Traders piled deeper into the Bitcoin market in the early Asian session Thursday, betting on a big hike in sovereign spending under a Democratic-controlled Senate.
The BTC/USD exchange rate, one of the leading instruments by volume in the cryptocurrency space, surged to its record high of $37,810 by Shanghai noon. Its surplus gains pushed Bitcoin’s returns in January to 31.19 percent, bringing it among the world’s best-performing assets heading into 2021.
Elsewhere in the cryptocurrency markets, altcoins preferred to tail Bitcoin to mark their individual sessional highs. The second-largest crypto Ethereum jumped above the $1,200-mark for the first time since January 2018. Even a controversial token like XRP logged a 30 percent return on its 24-hour adjusted timeframe, illustrating higher risks and speculation in the market.
A wider upside move across Bitcoin and its rival assets pushed the overall crypto market cap above $1 trillion.
Overbought and Carefree
Textbook chart indicators like the Relative Strength Index read the price rally as “overbought.” Veteran trader Peter Brandt highlighted similar concerns in his latest tweet, albeit adding that “Bitcoin is redefining the concept of overbought” altogether that may not concern itself with classic definitions.
“Bull markets become and remain overbought,” he explained with a historical Bitcoin price chart (as shown below). “Major bull markets become overbought majorly. Historic bull markets become historically overbought. Red arrows mark midpoints of parabolic advances.”
Bitcoin parabolas and correction throughout its history. Source: Peter Brandt
The so-called “midpoints” hinted at a price correction in the short-term but posed those dips as floors that could further increase Bitcoin’s value. The current parabolic trend matures near $320,000.
“There was a time in 2017 shortly after BTC broke its prior high of $1200 in which many [altcoins] went near vertical—pullbacks were virtually non-existent,” added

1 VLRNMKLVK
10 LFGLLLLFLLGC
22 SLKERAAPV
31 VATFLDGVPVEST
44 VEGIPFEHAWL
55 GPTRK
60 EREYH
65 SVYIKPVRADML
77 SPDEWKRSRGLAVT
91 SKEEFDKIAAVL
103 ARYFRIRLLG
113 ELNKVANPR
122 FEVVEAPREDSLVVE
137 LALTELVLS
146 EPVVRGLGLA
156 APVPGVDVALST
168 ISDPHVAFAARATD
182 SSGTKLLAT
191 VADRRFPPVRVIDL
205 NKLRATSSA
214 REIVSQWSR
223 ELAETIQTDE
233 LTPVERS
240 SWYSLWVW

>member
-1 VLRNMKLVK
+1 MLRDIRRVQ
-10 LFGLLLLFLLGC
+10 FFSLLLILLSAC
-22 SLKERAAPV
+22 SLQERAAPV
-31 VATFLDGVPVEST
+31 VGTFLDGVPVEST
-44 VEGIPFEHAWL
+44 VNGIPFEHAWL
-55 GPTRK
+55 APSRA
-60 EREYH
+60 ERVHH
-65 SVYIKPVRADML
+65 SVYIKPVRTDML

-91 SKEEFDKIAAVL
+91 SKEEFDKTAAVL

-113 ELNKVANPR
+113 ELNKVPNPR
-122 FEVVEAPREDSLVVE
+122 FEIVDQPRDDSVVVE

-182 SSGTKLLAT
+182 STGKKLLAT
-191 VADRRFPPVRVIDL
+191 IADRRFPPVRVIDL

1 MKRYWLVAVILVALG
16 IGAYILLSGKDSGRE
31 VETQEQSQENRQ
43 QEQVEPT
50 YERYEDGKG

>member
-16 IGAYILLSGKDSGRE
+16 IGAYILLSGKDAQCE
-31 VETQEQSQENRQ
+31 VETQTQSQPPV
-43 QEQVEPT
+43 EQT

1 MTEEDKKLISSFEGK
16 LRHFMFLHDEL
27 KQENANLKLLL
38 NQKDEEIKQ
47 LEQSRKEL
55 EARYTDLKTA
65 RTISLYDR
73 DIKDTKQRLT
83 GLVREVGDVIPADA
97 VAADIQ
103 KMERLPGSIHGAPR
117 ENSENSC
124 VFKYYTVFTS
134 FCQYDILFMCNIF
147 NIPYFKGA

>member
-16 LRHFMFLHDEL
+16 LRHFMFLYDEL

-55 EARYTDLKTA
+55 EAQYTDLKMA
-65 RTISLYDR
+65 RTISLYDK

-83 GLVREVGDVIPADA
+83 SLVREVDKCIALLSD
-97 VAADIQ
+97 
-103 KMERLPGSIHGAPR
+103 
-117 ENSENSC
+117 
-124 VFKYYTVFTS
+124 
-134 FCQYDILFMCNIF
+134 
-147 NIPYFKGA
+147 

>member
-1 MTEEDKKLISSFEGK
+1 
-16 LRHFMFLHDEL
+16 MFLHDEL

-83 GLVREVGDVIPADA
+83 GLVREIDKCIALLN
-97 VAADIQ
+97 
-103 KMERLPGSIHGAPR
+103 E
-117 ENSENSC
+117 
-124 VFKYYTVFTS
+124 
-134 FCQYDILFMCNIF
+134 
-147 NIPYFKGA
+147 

an independent analyst known by his pseudonym Credible Crypto. “We are about to see that again [in my opinion]. Now is not the time to sell the pump- it’s time to sit back and watch the pump, pump.”
Sell or Buy Bitcoin?
The statements left traders with two options: either they could muster up the courage to face larger price corrections and keep holding Bitcoin for potential long-term profits or follow the ‘sell-the-top-buy-the-dip strategy’ to keep their fiat balances higher. In either case, Bitcoin promises to move higher.
That is due to a flurry of bullish fundamentals, ranging from the Federal Reserve’s dovish policies to the US dollar’s depreciating purchasing power. Most recently, the prospect of the pro-stimulus Democrats winning the Senate has further increased the possibility of further dollar declines (it is down more than 12 percent since March).
Bitcoin, which comes with a finite supply of 21 million, and offers people the possibility to conduct transactions and transfer value without central intermediaries, has traded inversely to the US dollar index since March. The cryptocurrency is up 880 percent from its mid-March nadir below $4,000.
“The euphoria is intoxicating, but crypto needs a pullback and consolidation if BTC wants to reach into the $100Ks and ETH into the mid-to-high thousands,” noted Chris Burniske, partner at New York-based investment firm Placeholder. “That doesn’t mean this #crypto bull market would be over, but rather a period to recharge for another wave.”
Is it time to sell? That’s now open to interpretations.
Source: Bitcoin Logs New Record High Above ,800—Time to Sell?